Have you ever felt lost in the work place? Not in the literal sense, but perhaps you have felt as though you are not quite sure if you really belong in your current work environment or field. Imposter syndrome is the “feeling of not being smart enough, being terrified of making mistakes and worried about being exposed as a fraud, despite career attainments or expertise.” Sounds familiar?
For a newly-minted attorney, starting a new career can be scary. Surely, we have all been there: walking into a new space, anxiety-ridden and not quite sure if we can do the work. This can happen in spite of our credentials, skillset and professional trajectories. New attorneys are eager and willing to do the work, especially in an area of law that really sparks their interest, but what they may not always openly share is the reality of feeling terrified and doubting their abilities.
Peer mentorship has benefitted both of us, Elnora and Grace. It has also allowed us to get to know each other, on a more human level. As attorneys, we are constantly looking for ways to reduce stress and create more efficient ways to navigate legal work. Thus, having a peer mentor in the workplace may help provide an inclusive and less stressful environment.
Elnora: We met last year, when I was hired as a new Religious Immigration Services attorney. Prior to that, I worked for Legal Services of New Jersey representing low-income clients, and Grace had been mentored as a legal assistant who went on to pass the bar and join CLINIC as a full-time attorney. When I started at CLINIC, Grace, a new practitioner, was able to provide general mentorship to me, a more seasoned attorney. I, in turn, shared best practices with her
The connection with another attorney has helped improve and develop our professional practice and the quality of our work experience. It provides a source of reinforcement — thus, everybody wins! After nearly a year of sharing best practices and advice on religious immigration work, we share three major lessons on the benefits of peer mentorship.
Lesson #1: Peer mentorship can improve your communication with your clients.
New attorneys learn very quickly that, when a client comes to you with a unique set of questions, they often want expedited answers and solutions. The attorney-client relationship can require a considerable amount of time. Although the client is coming to the attorney for assistance, there are times when both the new attorney and the client may have questions and concerns.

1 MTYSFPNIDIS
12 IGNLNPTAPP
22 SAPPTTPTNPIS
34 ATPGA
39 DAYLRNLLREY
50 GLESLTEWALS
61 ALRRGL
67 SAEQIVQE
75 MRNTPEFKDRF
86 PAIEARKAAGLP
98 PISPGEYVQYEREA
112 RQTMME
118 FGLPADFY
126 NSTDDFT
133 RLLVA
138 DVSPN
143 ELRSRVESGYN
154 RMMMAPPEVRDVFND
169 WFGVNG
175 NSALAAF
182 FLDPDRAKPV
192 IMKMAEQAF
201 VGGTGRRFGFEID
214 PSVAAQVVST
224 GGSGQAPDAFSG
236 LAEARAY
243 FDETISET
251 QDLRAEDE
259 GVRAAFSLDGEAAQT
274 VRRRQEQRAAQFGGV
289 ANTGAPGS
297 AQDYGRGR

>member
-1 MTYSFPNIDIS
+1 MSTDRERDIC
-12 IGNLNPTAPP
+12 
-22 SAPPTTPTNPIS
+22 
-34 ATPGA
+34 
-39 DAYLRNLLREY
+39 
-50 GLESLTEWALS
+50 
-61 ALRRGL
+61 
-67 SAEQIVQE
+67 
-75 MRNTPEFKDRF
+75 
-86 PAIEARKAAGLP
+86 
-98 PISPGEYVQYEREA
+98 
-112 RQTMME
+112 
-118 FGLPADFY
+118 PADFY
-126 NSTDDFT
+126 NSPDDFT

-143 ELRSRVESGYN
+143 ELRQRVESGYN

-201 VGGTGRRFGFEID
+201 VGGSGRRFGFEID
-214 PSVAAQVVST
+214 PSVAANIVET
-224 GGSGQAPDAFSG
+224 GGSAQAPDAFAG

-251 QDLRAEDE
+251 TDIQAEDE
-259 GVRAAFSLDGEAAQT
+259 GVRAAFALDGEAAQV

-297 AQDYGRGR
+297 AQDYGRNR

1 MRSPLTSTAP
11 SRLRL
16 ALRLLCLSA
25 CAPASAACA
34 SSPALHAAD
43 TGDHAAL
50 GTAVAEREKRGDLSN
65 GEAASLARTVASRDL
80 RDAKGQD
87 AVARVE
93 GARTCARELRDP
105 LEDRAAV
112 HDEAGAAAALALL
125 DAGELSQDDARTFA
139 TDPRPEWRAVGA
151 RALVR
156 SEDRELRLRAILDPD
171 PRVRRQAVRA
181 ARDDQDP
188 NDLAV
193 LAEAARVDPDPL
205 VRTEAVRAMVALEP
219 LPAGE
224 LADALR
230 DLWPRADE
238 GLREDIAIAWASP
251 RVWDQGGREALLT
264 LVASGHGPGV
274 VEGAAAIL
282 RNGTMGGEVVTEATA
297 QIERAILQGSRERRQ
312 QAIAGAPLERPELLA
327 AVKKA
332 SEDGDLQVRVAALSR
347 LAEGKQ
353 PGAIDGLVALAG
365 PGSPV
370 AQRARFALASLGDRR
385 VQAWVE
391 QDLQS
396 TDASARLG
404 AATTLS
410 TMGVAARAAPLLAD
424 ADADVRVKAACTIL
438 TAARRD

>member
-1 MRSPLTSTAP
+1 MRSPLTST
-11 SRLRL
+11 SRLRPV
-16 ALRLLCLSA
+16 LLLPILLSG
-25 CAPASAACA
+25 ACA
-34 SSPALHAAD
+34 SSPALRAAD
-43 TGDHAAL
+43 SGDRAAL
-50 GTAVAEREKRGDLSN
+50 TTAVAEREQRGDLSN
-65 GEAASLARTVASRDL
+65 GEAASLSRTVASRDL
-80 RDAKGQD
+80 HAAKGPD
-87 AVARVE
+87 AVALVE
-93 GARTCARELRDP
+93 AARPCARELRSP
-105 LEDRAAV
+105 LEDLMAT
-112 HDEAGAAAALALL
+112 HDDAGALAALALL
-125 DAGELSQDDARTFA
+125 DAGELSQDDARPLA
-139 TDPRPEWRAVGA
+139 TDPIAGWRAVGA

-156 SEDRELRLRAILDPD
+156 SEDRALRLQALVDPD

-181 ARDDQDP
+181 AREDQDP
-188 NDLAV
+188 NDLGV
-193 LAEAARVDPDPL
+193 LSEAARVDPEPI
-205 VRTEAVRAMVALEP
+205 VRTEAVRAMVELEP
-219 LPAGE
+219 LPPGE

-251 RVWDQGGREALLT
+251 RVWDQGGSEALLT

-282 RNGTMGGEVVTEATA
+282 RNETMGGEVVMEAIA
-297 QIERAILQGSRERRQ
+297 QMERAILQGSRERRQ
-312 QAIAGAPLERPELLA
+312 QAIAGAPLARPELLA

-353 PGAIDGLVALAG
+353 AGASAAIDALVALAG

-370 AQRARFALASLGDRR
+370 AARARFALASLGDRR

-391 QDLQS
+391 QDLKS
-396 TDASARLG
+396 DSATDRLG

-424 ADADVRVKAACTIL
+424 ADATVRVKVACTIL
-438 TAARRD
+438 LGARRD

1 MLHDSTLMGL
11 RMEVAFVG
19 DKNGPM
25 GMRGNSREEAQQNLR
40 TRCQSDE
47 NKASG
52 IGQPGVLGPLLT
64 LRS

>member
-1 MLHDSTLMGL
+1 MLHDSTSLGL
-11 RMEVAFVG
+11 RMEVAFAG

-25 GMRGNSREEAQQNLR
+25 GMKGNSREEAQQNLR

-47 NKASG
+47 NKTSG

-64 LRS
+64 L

Elnora: As a new CLINIC attorney, I was fortunate enough to have someone to reach out to for mentorship and guidance who had recently gone through similar learning milestones and learned to nurture stronger attorney-client relationships.
Grace: From peer conversations with senior attorneys, I learned that sending emails with specific questions and clear deadlines was helpful; knowing how to formulate the right questions that would elicit issue-specific answers was insightful.
Lesson #2: Knowledge sharing leads to efficient problem solving and enhanced understanding of procedural matters.
Grace: I have been practicing for a year now and recognize there is always something new to learn, especially in the field of immigration law. One tool that has helped me tremendously, and which I shared with my colleague, is the use of samples. These tools can help us understand unique concepts and address administrative inquiries while maximizing the time spent on a given task.
Attorneys are natural problem solvers, but sometimes trying to figure out everything on our own is not feasible, advisable or even practical. In such cases, when anxiety creeps in, a clarification from a trusted colleague and the sharing of where and how information can be accessed is key.
Also, having someone to consult along a complex process can facilitate understanding of detailed procedural matters and help cultivate the discipline-specific language needed to advance your career.
As an attorney in a new field, reaching out to someone who was also fairly new reassured us the transition would get easier. Learning that it is okay to speak up as questions arise has been more helpful in the long run and will help us work more efficiently.
Lesson #3: Sharing best practices during weekly meetings or utilizing listserves is key.
As CLINIC attorneys, we can reach out to and brainstorm with multiple experienced colleagues, a major benefit of team meetings. When one of us was not able to find a solution to an issue, discussing the general concern at a weekly team meeting provided necessary insight to move forward with the case.
However, if weekly meetings are not an option — as is the case for solo practitioners — reaching out to your colleagues through a private email listserve can be equally beneficial. It allows the attorney access to a wider group of experts, often in different geographic areas, and results in responses that can reassure junior practitioners.
Although entering the field of law as a new attorney or switching to a new area of law can be overwhelming, attorneys must remember they are equipped with the tools to do the work. The work we do as religious immigration attorneys is meaningful, but rapid changes and a difficult socio-political context can make our work more stressful and the need for open and meaningful collegial relationships more significant.
Peer mentorship in the workplace can be an asset that can help counter the feeling of being an ‘imposter’ and humanize our colleagues who are navigating a difficult learning process. After all, haven’t we all experienced our own beginnings and struggles?
*Ileana Cortes Santiago contributed to this article.